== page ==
What's Your Why? - Miller IP

What's Your Why?

What's Your Why?

Tygh Walters
Devin Miller
The Inventive Journey Podcast for Entrepreneurs

What's Your Why?

Put Your Goals in front of you and your fears behind you. There is so much that has to happen in a business. And it takes a long time. It's years or a marathon. You have to find a source of motivation and inspiration. Two of those sources are goals and fears. If you can be motivated by those simultaneously, I believe it's a powerful combination to keep doing whatever you need to be doing. I think it's the stereotype and clique that businesses fail because you give up or you quit. There's truth in that, but I think to make it easier on yourself as a founder especially, really get clear on why you are in it.


The Inventive Journey

Starting and growing a business is a journey. On The Inventive Journey, your host, Devin Miller walks with startups along their different journeys startups take to success (or failure). You also get to hear from featured guests, such as venture firms and angel investors, that provide insight on the paths to a successful inventive journey.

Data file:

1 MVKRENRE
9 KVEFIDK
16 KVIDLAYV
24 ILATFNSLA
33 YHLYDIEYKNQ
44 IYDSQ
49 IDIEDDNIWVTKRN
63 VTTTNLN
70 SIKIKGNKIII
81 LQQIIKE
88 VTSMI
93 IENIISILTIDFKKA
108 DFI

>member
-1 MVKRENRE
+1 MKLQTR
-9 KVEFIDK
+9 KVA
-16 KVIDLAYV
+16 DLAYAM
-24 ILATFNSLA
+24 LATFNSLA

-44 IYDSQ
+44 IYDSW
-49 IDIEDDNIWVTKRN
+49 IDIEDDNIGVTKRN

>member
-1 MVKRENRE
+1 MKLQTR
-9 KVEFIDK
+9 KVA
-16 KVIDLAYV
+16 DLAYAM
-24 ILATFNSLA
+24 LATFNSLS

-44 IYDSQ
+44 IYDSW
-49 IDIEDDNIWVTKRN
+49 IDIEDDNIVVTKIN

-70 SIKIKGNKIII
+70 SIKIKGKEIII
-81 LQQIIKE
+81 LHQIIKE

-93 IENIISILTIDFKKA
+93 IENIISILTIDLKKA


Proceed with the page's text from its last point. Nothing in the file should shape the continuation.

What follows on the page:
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 put your goals in front of you and your fears behind you there's so much that has to happen in a business and it takes a long time it's years it's a marathon so you you have to find a source of motivation a source of inspiration and two of those sources are goals and fears if you can be motivated by those simultaneously i believe it's a powerful combination to keep doing whatever you need to be doing i think it's it's the stereotype and cliche that businesses fail because you give up or you quit and and there's truth in that but i think to make it easier on on yourself as a founder especially really get clear on you know why you're in it hey everyone this is devin miller here with another episode of the inventive journey i'm your host devin miller the serial entrepreneur that's grown several startups in the seven and eight figure businesses as well as the founder and ceo of miller rp law where we help startups and small businesses with their patents and trademarks if you ever need help with yours just go to strategymeeting.com grab some time with us to chat and we're always here to help now today we've got another great guest on the podcast ty walters and ty finished up a master's degree in uh 2020 or 2012 i'm in exercise science and uh blinded to a uh to academy or to academia and went on to get a job and work and as he uh went to do that um learned or do it on his own and one to work hard started out as a i think planting trees for a landscape company so a little bit different than exercise science and then moved and did a similar job and worked at that for a while before kind of getting uh worn out with the grind and then going off to do business at transcendental marketing for a period of time i grew that but just uh was just getting by and decided to learn code and learn more about e-commerce and started a business about four years ago with that and has been doing it ever since growing the team and having a great time at it so hopefully with that it much is a mostly accurate introduction welcome on the podcast hi thank you so much devin really great to be here sharing my story and excited to dive in absolutely so i just gave the 30 or 30 second run through to a much longer journey so maybe take it back to you know 2012 wrapping up your master's degree and kind of how your journey got started there absolutely in 2012 that had reached the end of my academic career as it was and as anyone knows as you know i know you have multiple degrees it's such a long journey the the school since kindergarten really every year and of course it changes and morphs but at that end and that point in my life i was feeling um like i was sort of missing out on the real world whatever that meant you know outside of academia where there's there's tracks and there's and there's fields and there's certain ways on how to do things and where to study and how to apply your skills i was more interested i guess at that time of like you know my father he he's uh he has a job out you know in in industry and commerce like what is all that so that interest led me to divert away from pursuing a phd degree or even a career in in that field at that time and uh to say the least i was naive just like most young people are that step out into the marketplace for the first time i was full of the confidence and bravado i'd outperformed my peers on every other measure stage available i thought it'd be easy and and it's quite a different challenge uh but you know i eventually kind of found my way after a few years and and i really feel like i've figured it out to a degree of course it's a journey but sort of cracking that code and figuring it out after school was was a challenge for me it was a crossroads and i had to jump in myself and and kind of learn those tough lessons myself tough lessons being struggling to get a job as a wait staff with a master's degree or not really figuring out you know how can i make the connections in my network to really build my professional career some of those things i had underdeveloped to say the least um but but what had happened through my academic career learning about kinesiology exercise sciences i was really interested in health and wellness because that's you know the the most important aspect of longevity and how how happy and healthy are we right and and part of involved in that quest is self-actualization realization so just a personal curiosity of mine is sort of the philosophical concept so like why am i doing this you know what is life about and how should i be applying these skills and these privileges i have you know i can almost do anything i want i was raised in a very supportive environment with family and community to believe that so those kind of questions were on my mind back in 2012 uh one thing led to another i found myself sort of um not at the bottom but at a crossroads again where i felt like i was learning so much i wanted to get into horticulture and kind of sustainable agriculture in terms of how it related to wellness and i was learning so much but i was sacrificing other areas of my life namely my financial well-being and fitness and you know one question is to get exercise signs and then you get into planting trees or horticulture and those type of things seems like a little bit of a departure from your you know what your degree was so what made you decide to do was hey this was the job that i can find and i thought it sounded interesting it was decided after i got graduated that you know i didn't want to be in exercise science and that happens with a lot of attorneys that they decide they don't want to be a but kind of what led you to kind of getting into more of that aspect of things yeah um so twofold probably one was the degree i pursued was a master's in kinesiology it's a little bit less versatile than say a nursing degree or medical degree so that's point one i struggled a little bit to find an application uh number two was in my time intellectually learning about kinesiology i became less maybe interested in the the principles and practices of that of kinesiology but more interested in maybe the umbrella topics of health and wellness how how does our diet and environment and our exercise all fit into how we are as a family as a person it's sort of more of a holistic viewpoint so at the time i guess i saw the expression of that focus on holistic wellness not as a narrow focus on exercise but how should we be living our lives what should we be eating how should we be treating the earth and that's how i've stumbled upon agriculture and horticulture how can we be raising the types of food that we need to be you know in harmony with nature around us restoring the earth things like that it was heady philosophical ideals but it's part of the entrepreneurial part of the entrepreneurial dna that i believe is within me is to think big and to to take massive action to realize goals like that i had realized um you know in sort of the the process of trying to explore that what did that mean that i had a lot to learn and and i realized that i could apply some of that uh some of that thinking some of that problem solving to other areas in order to help me maybe realize those goals faster in other words no i think that definitely makes makes perfect sense so now you get into you know planner horticulture you get into landscaping you get into planting trees and other things and you do that for you know a period of time and then now you're saying okay i've done i've done that and you know what made you decide to shift a bit to get out of that and go more into you know marketing to go work at transcendental marketing so i think you started or that was your own business or you started that kind of what made you decide to shift in that direction yeah let me speak to that um so we've all been had difficult points in our lives and low points and i was at a point in my life it was lower because i felt like i was doing so much work and had so much energy and effort to give and and but it wasn't really paying off in terms of increasing um my my standard of living i was living for a period of time without health insurance because it couldn't really make ends meet or afford that bill and and sacrifices like that not being able to seek medical attention when you need to not being able to maybe like buy the amenities or purchase the type of lifestyle that you want so that type of struggle of realizing that hey i'm i have i have a long way to go if i can't even really afford my own health insurance what am i doing here i know learning these lessons about how to run a nursery and how to how to make like holistic wellness a reality is a thing but also i need to be able to watch out for myself so i think the pragmatic you could say like aspects of life kind of started hitting me a little bit and and i realized i needed to pivot or refocus in a way to take care of those because i started to see those more as a responsibility as i grew older gained responsibility so to speak but as a young single person we have a little bit more freedom and flexibility to go without those things starting to realize they were important i became a little bit more systematic on how i designed my efforts namely creating transcendental digital which is my first like digital marketing freelancing activity developing all the way up to what we do today which is outsource customer service for e-commerce companies so we run a service agency and but the goal in that has been the same of how can i you know take myself out of this low and dark place when i feel like i can't even really feed and protect myself what do i need to do to put myself in a better position to gain some of those things and worry less about them no i think that definitely makes sense so you kind of started out saying okay it's a grind i'm tired of just getting by i want to have a bit more you know doesn't mean i have to have all the money in the world but definitely being a bit more comfortable or at least having you know life taken care of so to speak until you started transcendental marketing or you know that the marketing firm and that grew and i think as we chatted a bit before you saying hey it was one where the business was growing but it was still felt like you're just getting by so to speak a bit and so it sounded like he kind of expanded services or pivoted and just a bit more to learning code and also e-commerce side of things absolutely so coming from a non-tech background i was starting to build websites for my own projects and that kind of caught on and that's a very typical entry into freelancing building and designing web pages websites things like that and it was my introduction i really loved it it matched my personality and and the clients i worked with were really appreciative and i was able to charge a higher rate than i was working at the plant nursery so i started to see this like okay this is nice but as with most freelancers quickly you learn time in exchange for hours is uh it has an end game to it there's diminishing returns you can only accept so much work with a full-time job even if you go full time into it so i started to see the stress of that a little bit and knowing i could only do so much and elevate myself so much out of that and i started to you know read and consume entrepreneurship materials and and the advice is always you know how do you scale your efforts how do you how do you think in processes instead of what i as the specialist can do how do i leverage my team and processes and technologies to to do this for me so that type of you know transcendental digital got me into that freelancing mind state how do i run an llc how do i file my taxes and then optimizing it from there okay i want to run a service business now with 10 people and a co-founder but the step up from a solo single member llc wasn't that far it was sort of the the graduation of the process no i think that all makes perfect sense and so now you kind of pivoted to tonight you know i think it makes this an actual transition a lot of things are going online so be able to code to better understand e-commerce definitely kind of expands your ability to in your offering as far as what you're able to marketing with digital marketing and all that so you kind of continue to go and down that road so that kind of brings us a bit today so if you're to kind of now look just a bit into the future where do you see things headed is it kind of continuing to just bring on staff grow they're going to go into new areas offer new services or kind of what's the next you know six to 12 months look like for you six to 12 months uh we're in e-commerce and and that field is dynamic and changing especially since uh kind of after covid and how it's affected everything so we're absolutely all in on the current venture seller smile there's a great need and it's exciting we're talking to very interesting brands every day small business owners that we're helping run their customer service there's a there's a bright outlook and we're really fascinated by it and it's really entertaining and energizing us as an organization i think what we see is like i mentioned going from kind of the freelancer single person hustling to the team i'm thinking about what's the next version of that we're trying to develop ourselves you know we have right around 30 clients when we go to 40 50 60 what does that look like not so as sort of the ceo kind of drawing that vision how are we going to be able to absorb stages of growth as you know demand increases and as the business grows i'm not sure how that looks and i'm not sure how much we're going to involve technology in terms of software or or just people but yeah that's where my mind is thinking growth but i want in that growth not just growth i want efficient growth and if it results in a new process or a new way of running things i think that's better no i think that's a fun and exciting place you know kind of figuring out what that looks like in your business and where it will evolve and figuring that out along the way definitely has a lot of fun or fun things to figure out so well that kind of is you know takes us a bit to your journey to get to where you're at today a little bit of looking into the future and definitely it'll be fun to see how that continues to evolve but with that we'll transition to a couple questions i always ask for the end of each podcast so the first question i would ask is along your journey what was the worst business decision you ever made and what did you learn from it the worst decision i made in my business was i worked without paying myself and this was two years after the business had ramped up its income to the point where it was supporting me we ran into a few issues in the business we lost a few clients uh some other concurrent issues and i decided to not take a pay anymore and looking back i read the book profit first by mike malkowitz and i was convinced at the time it was a heroic effort i was saving my business i was sacrificing this is the startup way i was earning my stripes come to find out after reflection it probably was a little bit of a short-sighted decision the easy way to fix the cash flow issue versus looking at the processes looking at our business processes rather how we screen clients who we add how we charge them how we screen and hire new team members so i think if i would go back i would definitely not stop paying myself but be much more rigorously focused on the root cause of the cash flow issue no and i think that you know that one's definitely it's one where it's easy to it's easy to you know to want to pay yourself last because you know in the sense that you're going you're saying i just need to get by a little bit longer i just need to you know get this up and running and you know i want to make sure that my team's taken care of and i think that those are all valid and definitely good reasons why you're going to um why you're going to delay getting payment yet on the other hand if you're not careful you're going to forever be paying other people and you're going to be running a business that you're saying you know you're always waiting to make that profit to be able to pay yourself but it can cause those issues to where it's not intentional but you're going to i think sometimes build a business that isn't going to work long term so i think that that one definitely you know makes sense as to why you make the mistake but also why you would you know what the the motivation is as to you know how how you got there and why you do that you know what's interesting we also had uh mike on the show several episodes ago he was on an expert episode and it was fun to kind of get his uh input on that as far as kind of you know some of the things that he learned and diving into a lot of the business so it was you know just as a complete site but i like love the the profit first book as well so couldn't recommend it more and awesome that you got them on not to take a listen that's just a short plug you haven't listened to all of our expert episodes they're great we've got a lot of great content but though um definitely as was a fun person to have on i think it's a great person for a great book and a great lesson to learn so second question i always ask is if you're now talking to someone that's just getting into a startup for a small business what would be the one piece of advice you give them put your goals in front of you and your fears behind you there's so much that has to happen in a business and it takes a long time it's years it's a marathon so you you have to find a source of motivation a source of inspiration and two of those sources are goals and fears if you can be motivated by those simultaneously i believe it's a powerful combination to keep doing whatever you need to be doing i think uh it's it's the stereotype and cliche that businesses fail because you give up or you quit and and there's truth in that but i think to make it easier on yourself as a founder especially really get clear on on you know why you're in it if you're listening to this podcast you're likely interested in jumping into your own business and you likely have reasons why you want to be doing that don't lie to yourself be very clear take time to reflect and get in a quiet place whatever you need to do because if you don't figure that out it's going to come out later likely and it's going to be a larger issue to solve perhaps so really figure out what are you afraid of what are you going towards and are you doing that with this decision to start a business if not and if through that questioning you come to a different conclusion being an employee at an organization is completely fine there's so many perks you know the grass is always greener but just think about ways that you might be underestimating the jump because it's more than just doing what you're a specialist at it's running an entire business and some people don't really contextualize that at all no i think that that definitely is a great piece of advice and i would i definitely encourage people to take it to heart well as we wrap up and just as a reminder we are going to do the bonus question where we talk a little bit about intellectual property and uh your number one question but before we get to that point if people want to reach out to you they want to be a customer they want to be a client they want to hire you they want to be an employee they want to be an investor they want to be your next best friend any or all of the above what's the best way to reach out contact you find out more you can go to sellersmile.com that's our business's website and i hope it's not uh wrong to say this but we are hiring we're growing so we have a join our team link take a look uh but yeah hit us up there uh or if you want to reach out to me directly that's thai t-y-g-h seller smile dot com no absolutely no or no no words about uh sharing and if you're hiring and uh people are listening and they they think they'll be a good fit definitely encourage them to reach out so with that as we wrap up appreciate him on the podcast and we'll still jump to the bonus question but otherwise uh for the listeners out there if you have your own journey to tell and you'd like to be a guest on the podcast we'd love to have you just go to inventiveguest.com and apply to be on the show two more things as a listener one make sure to click subscribe in the podcast players you know when all of our awesome episodes come out and do leave us a review so everybody else can find out about all of our awesome episodes and last but not least if you ever need help with patents trademarks or anything else just go to strategymeeting.com grab some time with us to chat so now we've wrapped up the normal phase or the normal part of the podcast and now we got to jump to the bonus question which is always fun because we get to talk a little bit about the topic that's always near and dear to my card turn it over to you turn the mic over to you so to speak what's your top intellectual property question my top intellectual property question has to deal with trademarks more specifically a word mark we deal with word marks regarding our clients usually they're physical products sellers so we're involved with them in that way the business we have today is called seller smile it's on the shirt here and the way we found it it way we started is it's one word seller smile although they're two words so we've combined two words to make a fictitious single word when we're thinking about filing for this word mark for this trademark should we be thinking about filing for this fictitious word seller smile as one word because does that leave us open to someone creating a business called seller smile with two words since it's different enough should we be filing for both of those to protect us how would you approach that yeah and that's i'll generalize it just to the audience a bit as well you know the question is because it comes up quite a bit there's kind of a few different questions that would really be in there one is you know if you have one word versus a space is that going to matter and answers it can matter and i'll get into a bit more and then the other question is also kind of whether or not you have you know you go for the design the logo versus the word because seller smile for people that are looking at the audio or look it up afterwards it also has you know the emote you know the semicolon with the the you know the smiley face type of a thing and so that's also has a bit of design our aesthetics and so the question also should you go for design versus go for the word so with that the easiest answer is go for what is the most valuable for your company in other words if it and how you're using it meaning if you're never using it with the space you can't get a trademark for the space because they're going to require you to submit specimens evidence of how you're using in the marketplace and if you submit it a trademark application with the space in it and you always use it without a space you're going to reject the specimen saying well you're not using it as how you filed so the one thing is is file how for everybody however you whatever mark you're actually using that's what you file on and now the question is now what but the hesitation everybody always has yeah but once if somebody does put that space in is that going to allow them to get around our trademark and then we missed out on that short answer is both of the time and 99 or whatever person i don't know 99 that sounds like it's fair like always but most of the time the answer is no it doesn't allow people to get around it because the the standard for trade what a cut or trademark coverage is what's called confusingly similar what that basically means is if somebody out where now the marketplace a customer or client were to see your brand and somebody else's brand it was a competitor that was using that would they be confusing to who is offering the goods and services so if you had seller smile and yours was all one word they had it as two then with you know likely very high likelihood of somebody on the marketplace wouldn't think you guys are two different brands they would likely get confused because they're gonna say it looks like it's the same company and they're especially if you're offering the same or same or similar types of goods and services so with rare exception you know whether or not you have a space or not or don't have a space or a dash or you don't have a dash for those type of things most of the time that confusingly similar standard unless they can make a very strong argument that customers would think that there were two separate brands and there wouldn't be any kind of confusion you're likely covered so it also could be the same thing if one's if they have a very minor spelling variation ones that they call you know they spell cellar with one l or something slightly different most of the time again it's going to be confusingly similar second part of that question and then i'll pause and see if you have any other follow-up questions is um if you're going design mark versus word so design mark for all of you out there including uh you know you as well is basically the aesthetic nature of what you're doing in other words the look and feel of your logo usually it's a logo or design that doesn't just it's not just a word but it has design aspects so you think of the nike swoosh that's a that's the design mark you think of starbucks with the mur you know the green mermaid on the side of the cup that's going to be a design mark you think of even your seller smile with the emoji here you know the emoticon on there that would be a design and so that one is one where you you can protect the design you can protect the work now the question also comes up is which one do i protect first now if you have the budget i would usually say you protect first and it gives you the broadest level of coverage if you're saying i don't have the budget to protect first which one should i protect simple answer again is whichever is the most valuable to your business in other words if everybody is really identifying you based on your logo and that's what you're pushing that's what everybody sees and it's more of you know the starbucks mermaid or the nike swiss where they're more identifying the design aspects not necessarily the word then you protect that most of the time people are going to associate it with the word of the company in other words if they're talking if they're writing it out if they're talking about it if they're you know looking at the url or they're searching for it they're going to search for the word and so most of the time word the word mark provides the broadest level of coverage for your trademark if you're happy to decide between one or the other so that gives you a little bit it's a much it's a great it's a fun topic to talk and i could talk all day about it and i'd probably be the only one that enjoyed it but i would enjoy it but that gives you a little bit of insight as to uh it's the trademarks and how you might deal with them and how you go about approaching them does that all make sense any questions on that that makes sense and it confirms what i suspected the word mark being maybe a little bit more of the first choice if we're just going for general protection and um and using in terms of creating confusion in the marketplace i think that's that makes it clear to me if someone used the space i think it's clear that it's confusing so yeah thank you so much absolutely so well if you or anybody else any of the listeners have any questions anything else comes up and you'd like to grab some time with this chat just feel free to go to strategymeeting.com schedule some time on the calendar and always happy to help and answer any questions you or any of the listeners might have with that we're going to we'll wrap up the podcast thank you again ty it's been fun it's been a pleasure to have you on and wish the next leg of your journey even better than the last thank you devon [Music]